As the early 80s rolled around, Cronk, who was getting out less and less, began to compile information from climbers throughout the region with the hopes of publishing a small pocket guidebook. He posted fliers, with tear-off, phone number strips, in mountaineering retail stores throughout the regions—all the way to New York City—to try and compile as much information about first ascents as possible. He got five replies back. Regardless, he published the pocket guide with the info he had in the winter of ‘82.


Development continued from the late 80s and onward into the 2000s. New climbers started tackling the ice where others had left off: climbers like Gottlieb, Felix Modugno, Rich Romano, among many many others that go unnamed. More ice was climbed, and no one spoke much about it. It wasn’t until a decade later that any additional other documentation came along.


Marty Molitoris, who started climbing in the Catskills in 1992, moved to the area from Pennsylvania where he was working at a gear shop and guiding part-time. Once in the area, he founded his guiding company, Alpine Endeavors, and frequently took clients ice climbing in the Catskills as well as rock climbing Gunks. 


“I was just out there exploring with friends or clients,” says Molitoris. But he, more than perhaps anyone else at the time, was there all the time. He knew the mountains as good as anyone else. To the point that one day Gottlieb suggested Molitoris write another guide to Catskills ice climbing. “Gottlieb gave me the initial kick,” says Molitoris. “Every now and again he’d say, ‘when’s the guide coming out?’”



Molitoris self-published his first guide in 2003, with a second edition in 2004. There were issues—for one the perfect binding on the first edition turned out to be less than perfect—but he got the self-publishing thing figured out in the process, which he remembers as a fun project for himself. He wasn’t concerned with history either; it was too muddled. Within his guide were simply route names and descriptions. Few, if any, first ascentionists were credited or dated.


“That’s how it developed,” say Molitoris.  “Not many people really recorded stuff.” He reasoned that since it wasn’t North Conway or the ‘Daks, it got slightly overlooked and no one kept track. Trying to record the history, for Molitoris, would be a whole different can of worms. “I just left it out,” says Molitoris, “and put things in an ever-changing document on the website, so people can call me and say, ‘yeah, I did that.’ I thought that’d be the better way to go.”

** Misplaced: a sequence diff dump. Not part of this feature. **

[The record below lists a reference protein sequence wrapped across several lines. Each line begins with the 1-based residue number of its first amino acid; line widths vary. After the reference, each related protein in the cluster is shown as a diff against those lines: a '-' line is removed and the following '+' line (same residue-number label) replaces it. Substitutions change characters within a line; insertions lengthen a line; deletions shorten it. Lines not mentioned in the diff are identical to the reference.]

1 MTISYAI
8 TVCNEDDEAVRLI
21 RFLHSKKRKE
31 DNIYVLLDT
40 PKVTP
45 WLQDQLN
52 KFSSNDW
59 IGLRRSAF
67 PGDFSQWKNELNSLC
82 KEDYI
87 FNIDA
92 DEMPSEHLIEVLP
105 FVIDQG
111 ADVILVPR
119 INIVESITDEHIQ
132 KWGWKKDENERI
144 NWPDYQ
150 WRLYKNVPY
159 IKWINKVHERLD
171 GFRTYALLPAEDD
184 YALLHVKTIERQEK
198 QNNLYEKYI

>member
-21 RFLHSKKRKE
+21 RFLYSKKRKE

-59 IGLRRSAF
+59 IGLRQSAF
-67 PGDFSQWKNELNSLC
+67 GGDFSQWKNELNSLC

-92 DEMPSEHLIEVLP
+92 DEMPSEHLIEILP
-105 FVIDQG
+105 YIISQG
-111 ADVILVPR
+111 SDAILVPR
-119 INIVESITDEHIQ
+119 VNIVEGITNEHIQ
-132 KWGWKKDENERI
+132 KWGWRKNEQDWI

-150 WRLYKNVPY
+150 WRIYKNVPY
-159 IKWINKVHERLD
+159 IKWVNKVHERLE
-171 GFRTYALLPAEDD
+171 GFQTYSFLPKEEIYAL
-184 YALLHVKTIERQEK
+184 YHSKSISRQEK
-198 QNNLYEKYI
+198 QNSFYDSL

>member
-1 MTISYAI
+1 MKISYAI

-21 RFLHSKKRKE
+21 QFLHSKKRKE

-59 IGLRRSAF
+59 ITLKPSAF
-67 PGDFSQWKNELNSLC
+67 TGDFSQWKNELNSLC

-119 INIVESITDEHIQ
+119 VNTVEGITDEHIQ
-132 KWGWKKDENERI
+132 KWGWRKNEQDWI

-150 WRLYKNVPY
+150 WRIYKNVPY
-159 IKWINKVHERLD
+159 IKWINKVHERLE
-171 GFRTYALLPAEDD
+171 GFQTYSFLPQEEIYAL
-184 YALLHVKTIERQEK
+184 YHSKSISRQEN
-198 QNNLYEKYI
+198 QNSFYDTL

Though there was less and less unclimbed ice, mixed climbing debuted when, according to Christian Fracchia—a local climber who moved to the area in the early 2000s—the visiting climer Jeff Lowe came to the ‘Daks during an ice festival and established a mixed route. “Everyone's eye's popped out of their heads,” says Fracchia. “It started a mixed revolution which took off throughout the Adirondacks and New England, but never went anywhere in the Catskills. It was always thought that rock was too loose.”


But then, in 2005, some bolts went in when visiting ‘Daks climbers established some mixed routes.  The whole thing took off. “People started exploring and a group of maybe 10-15 people started going bonkers and put up tons of routes. It was also ushered in by several back-to-back poor ice seasons,” says Fracchia, who along with climbers like Chris Beauchamp, Ryan Stefiuk, Dustin Portzline, Doug Ferguson (and still others unnamed) went out to establish new routes. As it turns out, the short and steep rock with moderate ice of the Cats lays host to incredibly difficult mixed climbs, like Hydropower, which visiting climber Matt McCormick did in 2010. At M9 WI5, it became the hardest mixed route in the area. That sealed the deal: mixed climbing in the Catskills, once thought to be too loose for it, was ripe. Though the Catskills’ mixed climbing still holds new routing potential, it doesn’t come without its dose of controversy. Like the Gunks, the area is steeped with a long history of traditional ethics and a mindset of preservation—and arguments still goes back and forth today. For some, like Cronk, “ice is nice and will suffice.”



Though the Catskills’ ice climbing has been written about in magazines—like in the links above or this story in Climbing—the Catskills will never be an epicenter for international climbing, nor will it necessarily be cutting edge. It is, however, just right for the area and it has something for everyone. That’s why in 1995, Rock and Snow started an ice fest, which Molitoris and Alpine Endeavors soon took over. Now in its 17th year, the Catskills Ice Fest, which starts today and runs all this weekend (January 30-February 2, 2015), will include clinics for various ability levels, slideshows—like Saturday night’s show by Doug Millen from at Rock and Snow—and more. Like the Catskills themselves, this ice fest is a modest affair, with little fanfare of the juggernauts of the winter festival world. But, somehow, in the Catskills, that’s just the perfect size.